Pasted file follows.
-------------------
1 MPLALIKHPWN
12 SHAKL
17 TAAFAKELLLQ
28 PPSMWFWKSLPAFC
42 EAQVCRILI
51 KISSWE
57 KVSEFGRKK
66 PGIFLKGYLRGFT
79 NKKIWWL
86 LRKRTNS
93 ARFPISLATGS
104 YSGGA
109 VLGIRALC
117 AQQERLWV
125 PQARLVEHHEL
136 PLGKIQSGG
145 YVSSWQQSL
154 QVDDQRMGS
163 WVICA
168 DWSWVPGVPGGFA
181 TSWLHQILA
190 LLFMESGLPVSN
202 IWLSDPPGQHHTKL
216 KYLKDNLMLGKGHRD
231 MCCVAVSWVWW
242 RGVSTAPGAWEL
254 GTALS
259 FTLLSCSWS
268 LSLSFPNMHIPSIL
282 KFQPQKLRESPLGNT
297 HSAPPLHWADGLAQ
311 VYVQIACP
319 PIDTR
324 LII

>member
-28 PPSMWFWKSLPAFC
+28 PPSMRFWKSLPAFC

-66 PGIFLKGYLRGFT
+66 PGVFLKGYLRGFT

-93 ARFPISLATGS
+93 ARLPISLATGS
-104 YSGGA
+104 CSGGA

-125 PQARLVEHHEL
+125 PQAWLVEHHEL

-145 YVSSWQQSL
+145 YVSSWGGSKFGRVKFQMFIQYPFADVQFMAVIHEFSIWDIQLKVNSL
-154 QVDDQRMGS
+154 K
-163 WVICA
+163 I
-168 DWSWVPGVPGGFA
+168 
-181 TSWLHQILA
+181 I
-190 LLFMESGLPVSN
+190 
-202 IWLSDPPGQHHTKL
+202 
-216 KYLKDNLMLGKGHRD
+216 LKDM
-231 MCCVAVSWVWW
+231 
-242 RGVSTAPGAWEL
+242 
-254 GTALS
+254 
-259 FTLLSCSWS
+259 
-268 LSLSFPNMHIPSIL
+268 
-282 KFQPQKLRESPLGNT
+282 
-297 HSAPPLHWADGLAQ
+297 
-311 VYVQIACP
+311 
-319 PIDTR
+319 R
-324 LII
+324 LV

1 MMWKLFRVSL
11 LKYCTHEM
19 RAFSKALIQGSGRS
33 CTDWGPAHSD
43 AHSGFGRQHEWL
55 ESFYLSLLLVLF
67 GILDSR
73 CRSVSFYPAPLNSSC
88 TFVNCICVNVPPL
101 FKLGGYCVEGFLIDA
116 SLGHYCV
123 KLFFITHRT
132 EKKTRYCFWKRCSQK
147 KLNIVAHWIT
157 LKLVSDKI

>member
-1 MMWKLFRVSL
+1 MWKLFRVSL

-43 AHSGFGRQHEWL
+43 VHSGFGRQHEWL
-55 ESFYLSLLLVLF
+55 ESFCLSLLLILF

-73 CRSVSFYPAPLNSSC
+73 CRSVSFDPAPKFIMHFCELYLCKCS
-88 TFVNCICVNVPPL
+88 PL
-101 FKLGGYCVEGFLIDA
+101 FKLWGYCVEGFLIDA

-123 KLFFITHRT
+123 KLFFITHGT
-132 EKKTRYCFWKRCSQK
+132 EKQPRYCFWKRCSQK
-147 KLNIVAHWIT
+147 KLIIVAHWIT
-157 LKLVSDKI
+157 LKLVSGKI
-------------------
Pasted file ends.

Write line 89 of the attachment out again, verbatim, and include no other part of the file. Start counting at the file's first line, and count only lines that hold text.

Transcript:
73 CRSVSFYPAPLNSSC